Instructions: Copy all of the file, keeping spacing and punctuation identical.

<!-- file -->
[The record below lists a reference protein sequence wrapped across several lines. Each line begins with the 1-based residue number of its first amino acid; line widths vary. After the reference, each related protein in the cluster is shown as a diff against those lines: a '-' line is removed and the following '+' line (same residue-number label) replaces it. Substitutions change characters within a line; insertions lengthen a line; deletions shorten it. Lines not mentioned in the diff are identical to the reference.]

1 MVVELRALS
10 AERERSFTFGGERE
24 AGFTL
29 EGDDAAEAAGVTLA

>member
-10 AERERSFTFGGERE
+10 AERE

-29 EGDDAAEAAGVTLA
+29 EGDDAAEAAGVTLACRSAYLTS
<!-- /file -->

[The record below lists a reference protein sequence wrapped across several lines. Each line begins with the 1-based residue number of its first amino acid; line widths vary. After the reference, each related protein in the cluster is shown as a diff against those lines: a '-' line is removed and the following '+' line (same residue-number label) replaces it. Substitutions change characters within a line; insertions lengthen a line; deletions shorten it. Lines not mentioned in the diff are identical to the reference.]

1 MVVELRALS
10 AERERSFTFGGERE
24 AGFTL
29 EGDDAAEAAGVTLA

>member
-10 AERERSFTFGGERE
+10 AERE

-29 EGDDAAEAAGVTLA
+29 EGDDAAEAAGVTLACRSAYLTS